A still from Onyx the Fortuitous and the Talisman of Souls by Andrew Bowser, an official selection of the Midnight section at the 2023 Sundance Film Festival. Courtesy of Sundance Institute.
What makes a movie a cult classic? Is it a film so strange that its baffling nature somehow makes it enjoyable? A movie that knows exactly what it is, complete with a cast giving their very best to some truly absurd material? Or is it some mystical, unknown X-Factor? Andrew Bowser’s Onyx the Fortuitous and the Talisman of Souls shoots for all three of those and ends up being a true cult classic in the making. A baffling watch from start to finish, Onyx the Fortuitous features a dedicated cast all giving deliciously over-the-top performances in service of an absurd, campy narrative. It’s not a total homerun, to be fair. Parts of the movie sag at times and not all of the humor lands as well as you’d hope. On the whole, though, it’s a pretty fun ride.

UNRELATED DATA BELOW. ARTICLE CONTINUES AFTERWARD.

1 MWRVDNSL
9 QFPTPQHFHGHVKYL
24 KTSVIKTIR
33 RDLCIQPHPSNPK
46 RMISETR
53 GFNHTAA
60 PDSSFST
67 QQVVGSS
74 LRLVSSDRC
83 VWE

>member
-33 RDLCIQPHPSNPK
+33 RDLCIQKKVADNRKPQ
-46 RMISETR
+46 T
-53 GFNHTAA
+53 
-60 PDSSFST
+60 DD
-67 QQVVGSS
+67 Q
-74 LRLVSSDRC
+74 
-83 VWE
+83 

A Campy Romp
Meet Marcus (Andrew Bowser), better known as Onyx the Fortuitous. By day, he works at a local fast food joint. By night, he’s a devoted follower of famed occultist, Bartok the Great (Jeffrey Combs). One fateful day, Marcus’s life takes a turn for the bizarre as he wins a contest to join a group of Bartok’s followers at his mansion for an ancient demonic ritual. All is not as it seems for Bartok’s followers. Around every corner lies danger, deceit, and a prophecy that might lead to the end of life as we know it. It’s a lot for anyone to take in, but especially for Marcus, who’s just desperate to find someplace he fits in. Maybe, just maybe, that’s exactly what he’ll find – after saving the world, of course.